© Copyright Policy - open-access
Related In: Results  -  Collection

License
Show All Figures
getmorefigures.php?uid=PMC4279948&req=5

fig05: Proposed molecular and cellular mechanisms for the appearance of skin lesions in patients with NX and NXG. Low levels of anti-inflammatory HDL-C (apoA-I) were associated with increased expression of chemokine receptor CCR2 in circulating monocytes and elevated levels of chemokines (MCP-1, IL-8, MIP-1α) and adhesion molecules (VCAM-1, ICAM-1), which might favour monocyte recruitment and homing to skin in patients with NX and NXG. This effect might be exacerbated in the case of NXG due to the presence of a high proportion of intermediate CD14++CD16+ monocytes. Moreover, increased levels of soluble receptors (sIL-6R, sTNFRI and TNFRII), which were also inversely correlated with plasma HDL-C (apoA-I) levels, contributed to the ‘xanthoma inflammatory profile’ observed in patients with NX and NXG. Although serum from both NX and NXG promoted cholesterol accumulation in macrophages, the appearance of foam cells in NXG likely also resulted from the impaired capacity of HDL particles (HDL3c) to promote macrophage cholesterol efflux. In addition, the presence of immune complexes (IgG anti-lipoproteins) that might enter into macrophage through phagocytosis via scavenger or Fcγ receptors may also contribute to foam-cell formations in both NXG and NX. Finally, the differential levels of EGF, IL-15 and IFNγ observed in NX and NXG subjects could provide some preliminary clues to help explain the mechanisms underlying the distinct clinical patterns that characterize NX and NXG.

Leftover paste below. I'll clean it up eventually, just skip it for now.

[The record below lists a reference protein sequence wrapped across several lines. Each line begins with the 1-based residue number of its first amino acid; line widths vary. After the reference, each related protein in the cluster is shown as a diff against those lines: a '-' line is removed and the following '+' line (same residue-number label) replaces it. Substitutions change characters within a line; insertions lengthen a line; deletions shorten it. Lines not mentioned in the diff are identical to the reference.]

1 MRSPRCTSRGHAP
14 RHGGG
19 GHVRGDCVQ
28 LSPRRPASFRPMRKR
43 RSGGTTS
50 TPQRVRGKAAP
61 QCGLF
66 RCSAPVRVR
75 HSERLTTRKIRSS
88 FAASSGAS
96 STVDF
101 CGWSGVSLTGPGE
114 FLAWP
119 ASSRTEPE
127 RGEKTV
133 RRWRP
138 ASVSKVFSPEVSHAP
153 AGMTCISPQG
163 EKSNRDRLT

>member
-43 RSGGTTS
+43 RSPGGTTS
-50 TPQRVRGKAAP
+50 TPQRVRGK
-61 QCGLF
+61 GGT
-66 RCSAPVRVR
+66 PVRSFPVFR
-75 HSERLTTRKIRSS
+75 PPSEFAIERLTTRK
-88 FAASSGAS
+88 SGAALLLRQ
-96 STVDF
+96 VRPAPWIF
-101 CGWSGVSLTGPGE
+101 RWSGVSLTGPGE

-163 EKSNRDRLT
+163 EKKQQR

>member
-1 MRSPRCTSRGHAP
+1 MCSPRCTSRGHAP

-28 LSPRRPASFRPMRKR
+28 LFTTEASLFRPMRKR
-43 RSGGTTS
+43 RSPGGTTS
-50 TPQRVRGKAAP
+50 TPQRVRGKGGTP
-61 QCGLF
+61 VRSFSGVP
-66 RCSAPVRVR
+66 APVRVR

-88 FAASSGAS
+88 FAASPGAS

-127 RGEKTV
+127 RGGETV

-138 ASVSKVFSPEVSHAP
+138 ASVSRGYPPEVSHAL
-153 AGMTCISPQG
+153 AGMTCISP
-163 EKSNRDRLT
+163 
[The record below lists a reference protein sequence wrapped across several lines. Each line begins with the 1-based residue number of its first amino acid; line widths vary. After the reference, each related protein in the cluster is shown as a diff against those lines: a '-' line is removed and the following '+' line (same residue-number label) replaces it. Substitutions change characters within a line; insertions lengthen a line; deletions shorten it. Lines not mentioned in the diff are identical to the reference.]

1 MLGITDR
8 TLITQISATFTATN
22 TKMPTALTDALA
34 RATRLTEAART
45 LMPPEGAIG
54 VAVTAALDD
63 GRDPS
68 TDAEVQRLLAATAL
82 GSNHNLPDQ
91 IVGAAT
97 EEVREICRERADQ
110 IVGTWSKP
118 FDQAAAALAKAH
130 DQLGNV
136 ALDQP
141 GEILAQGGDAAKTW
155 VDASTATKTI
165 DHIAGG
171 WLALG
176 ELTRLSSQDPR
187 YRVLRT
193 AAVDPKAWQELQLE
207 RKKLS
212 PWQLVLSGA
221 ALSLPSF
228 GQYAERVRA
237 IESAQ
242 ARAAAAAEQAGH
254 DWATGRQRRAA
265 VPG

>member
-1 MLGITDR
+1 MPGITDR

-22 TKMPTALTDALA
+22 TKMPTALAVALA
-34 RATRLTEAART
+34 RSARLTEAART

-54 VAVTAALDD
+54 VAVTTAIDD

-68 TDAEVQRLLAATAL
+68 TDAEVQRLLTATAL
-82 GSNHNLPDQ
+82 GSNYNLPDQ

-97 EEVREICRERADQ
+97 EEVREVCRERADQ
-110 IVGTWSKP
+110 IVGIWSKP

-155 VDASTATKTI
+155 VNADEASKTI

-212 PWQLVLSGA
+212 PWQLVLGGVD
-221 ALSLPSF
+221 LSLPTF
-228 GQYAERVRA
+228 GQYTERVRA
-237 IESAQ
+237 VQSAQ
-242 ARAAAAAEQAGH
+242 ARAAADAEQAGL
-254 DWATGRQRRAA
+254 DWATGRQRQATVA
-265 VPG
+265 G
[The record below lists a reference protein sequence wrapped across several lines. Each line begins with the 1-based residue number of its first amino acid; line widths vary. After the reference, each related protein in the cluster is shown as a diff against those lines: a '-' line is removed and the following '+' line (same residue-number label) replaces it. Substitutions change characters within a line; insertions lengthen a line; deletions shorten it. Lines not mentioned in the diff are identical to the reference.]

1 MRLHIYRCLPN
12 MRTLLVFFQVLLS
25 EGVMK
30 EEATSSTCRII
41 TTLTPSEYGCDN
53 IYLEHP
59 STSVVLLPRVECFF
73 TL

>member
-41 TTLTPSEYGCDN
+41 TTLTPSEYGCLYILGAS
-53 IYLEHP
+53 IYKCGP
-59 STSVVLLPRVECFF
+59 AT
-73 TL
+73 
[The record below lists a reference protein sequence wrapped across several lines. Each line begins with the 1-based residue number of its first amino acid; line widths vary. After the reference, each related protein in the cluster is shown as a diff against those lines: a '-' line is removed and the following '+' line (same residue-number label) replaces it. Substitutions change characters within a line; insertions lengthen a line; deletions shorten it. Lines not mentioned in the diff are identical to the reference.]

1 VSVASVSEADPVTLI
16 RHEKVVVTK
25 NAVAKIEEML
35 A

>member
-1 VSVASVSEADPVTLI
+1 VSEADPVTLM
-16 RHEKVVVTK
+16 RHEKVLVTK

Mentions: In conclusion, our present findings are integrated schematically in Fig.5. Herein, we report that NXG is characterized by an abnormal HDL phenotype associated with a unique inflammatory pattern, the preponderance of a specific monocyte subset and an impaired macrophage cholesterol homeostasis, probably due to interactions between MIg and lipoproteins. Although NXG is a relatively rare condition, our results contribute to the understanding of the cellular mechanisms involved in lipid accumulation.

Bottom Line: This accumulation was due in part to a significant reduction in the HDL capacity to promote cholesterol efflux from macrophages, which was not found in the case of NX.However, patients with NXG were distinguished by elevated levels of IL-15 and a marked increase in the rate of intermediate CD14++CD16+ monocytes.This study revealed that NXG is characterized by impaired macrophage lipid homeostasis associated with a systemic inflammatory profile that may result from the interaction of MIg and lipoproteins.

View Article: PubMed Central - PubMed

Affiliation: Département d'immunologie Clinique, Hôpital Saint Louis, Paris, France; EA3963, Université Paris 7 Denis Diderot, INSERM, IFR105, Institut Universitaire d'Hématologie, Paris, France.

Show MeSH
Related in: MedlinePlus